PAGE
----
Rotifer, a microscopic animal. There are approximately 2,000 species. Most species live in freshwater; some live in the sea; and a few live as parasites in or on other organisms. A rotifer's body consists of a head, a long middle section that holds the internal organs, and a tailpiece bearing one to four pointed projections called toes. An adhesive substance, with which rotifers adhere to surfaces, is secreted by glands in the toes. The rotifer has a two-lobed "brain" (a small mass of nerve tissue), and most species have eye spots (cells that are sensitive to light).

The mouth is surrounded by hairlike cilia that sweep in food, which typically consists of bacteria, protozoans, and other small organisms. The cilia are also used for swimming. The motions of the cilia, which suggest the turning of a wheel, are responsible for the name of the rotifer, which means wheel bearer. Rotifers can move by creeping over submerged objects or by swimming.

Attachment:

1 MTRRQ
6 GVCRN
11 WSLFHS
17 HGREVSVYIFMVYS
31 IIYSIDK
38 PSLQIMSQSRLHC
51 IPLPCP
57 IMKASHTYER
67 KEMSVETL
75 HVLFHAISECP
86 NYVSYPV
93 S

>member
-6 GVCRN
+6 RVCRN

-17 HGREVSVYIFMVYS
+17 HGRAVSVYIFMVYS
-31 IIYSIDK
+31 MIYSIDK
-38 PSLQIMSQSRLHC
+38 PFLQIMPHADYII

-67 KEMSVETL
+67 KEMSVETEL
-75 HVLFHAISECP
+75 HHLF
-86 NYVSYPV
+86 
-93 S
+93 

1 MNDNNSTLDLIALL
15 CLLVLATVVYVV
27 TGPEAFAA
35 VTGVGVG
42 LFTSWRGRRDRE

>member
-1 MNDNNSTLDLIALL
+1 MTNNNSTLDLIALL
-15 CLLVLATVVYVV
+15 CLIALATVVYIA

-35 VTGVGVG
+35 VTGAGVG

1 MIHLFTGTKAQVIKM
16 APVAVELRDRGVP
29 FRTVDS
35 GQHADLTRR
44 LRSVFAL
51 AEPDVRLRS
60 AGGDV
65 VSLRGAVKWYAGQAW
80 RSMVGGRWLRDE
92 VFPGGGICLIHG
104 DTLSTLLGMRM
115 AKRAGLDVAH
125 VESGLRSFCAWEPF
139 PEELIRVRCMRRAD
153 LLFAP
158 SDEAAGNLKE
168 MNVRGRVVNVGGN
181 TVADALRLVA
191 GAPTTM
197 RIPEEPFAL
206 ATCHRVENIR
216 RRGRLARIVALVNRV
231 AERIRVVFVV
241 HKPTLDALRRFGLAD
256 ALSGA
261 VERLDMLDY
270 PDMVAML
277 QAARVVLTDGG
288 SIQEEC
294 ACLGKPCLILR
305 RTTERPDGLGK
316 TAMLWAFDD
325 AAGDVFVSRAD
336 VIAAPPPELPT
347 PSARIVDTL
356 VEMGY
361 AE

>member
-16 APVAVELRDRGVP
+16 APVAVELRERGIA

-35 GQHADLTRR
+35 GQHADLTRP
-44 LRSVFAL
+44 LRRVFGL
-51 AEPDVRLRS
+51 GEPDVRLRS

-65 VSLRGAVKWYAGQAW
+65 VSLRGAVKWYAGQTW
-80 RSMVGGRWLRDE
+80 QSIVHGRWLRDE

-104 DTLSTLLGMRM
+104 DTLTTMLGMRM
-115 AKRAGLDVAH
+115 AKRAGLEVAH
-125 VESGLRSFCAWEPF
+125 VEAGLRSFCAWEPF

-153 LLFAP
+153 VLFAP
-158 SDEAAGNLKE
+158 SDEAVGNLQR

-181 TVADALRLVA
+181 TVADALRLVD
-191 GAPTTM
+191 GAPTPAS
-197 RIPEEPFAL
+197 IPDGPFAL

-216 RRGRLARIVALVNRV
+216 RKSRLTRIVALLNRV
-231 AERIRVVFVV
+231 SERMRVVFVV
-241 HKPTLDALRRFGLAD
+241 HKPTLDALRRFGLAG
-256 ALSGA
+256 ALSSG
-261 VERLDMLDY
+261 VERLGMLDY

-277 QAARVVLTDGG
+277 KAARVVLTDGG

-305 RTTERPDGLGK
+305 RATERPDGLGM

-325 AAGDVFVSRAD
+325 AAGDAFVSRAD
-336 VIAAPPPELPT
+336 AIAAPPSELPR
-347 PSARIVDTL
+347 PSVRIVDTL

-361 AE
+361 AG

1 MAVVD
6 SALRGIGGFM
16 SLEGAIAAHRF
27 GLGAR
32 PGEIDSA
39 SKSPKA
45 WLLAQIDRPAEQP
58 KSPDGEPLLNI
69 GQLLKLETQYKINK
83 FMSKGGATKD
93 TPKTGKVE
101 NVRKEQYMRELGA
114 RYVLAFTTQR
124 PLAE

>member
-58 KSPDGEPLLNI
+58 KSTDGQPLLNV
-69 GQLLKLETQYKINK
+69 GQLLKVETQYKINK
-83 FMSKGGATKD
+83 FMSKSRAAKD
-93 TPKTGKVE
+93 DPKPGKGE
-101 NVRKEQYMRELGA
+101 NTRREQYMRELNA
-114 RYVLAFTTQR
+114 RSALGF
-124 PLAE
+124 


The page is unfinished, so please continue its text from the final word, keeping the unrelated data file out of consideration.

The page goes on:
Female rotifers produce both summer eggs and winter eggs. Summer eggs are thin-shelled and develop without fertilization. They are not all the same size; the larger ones produce females, the smaller ones males. Winter eggs are thick-shelled and must be fertilized. They produce only females. Winter eggs can survive internal water loss and freezing.

Rotifers make up the phylum Rotifera.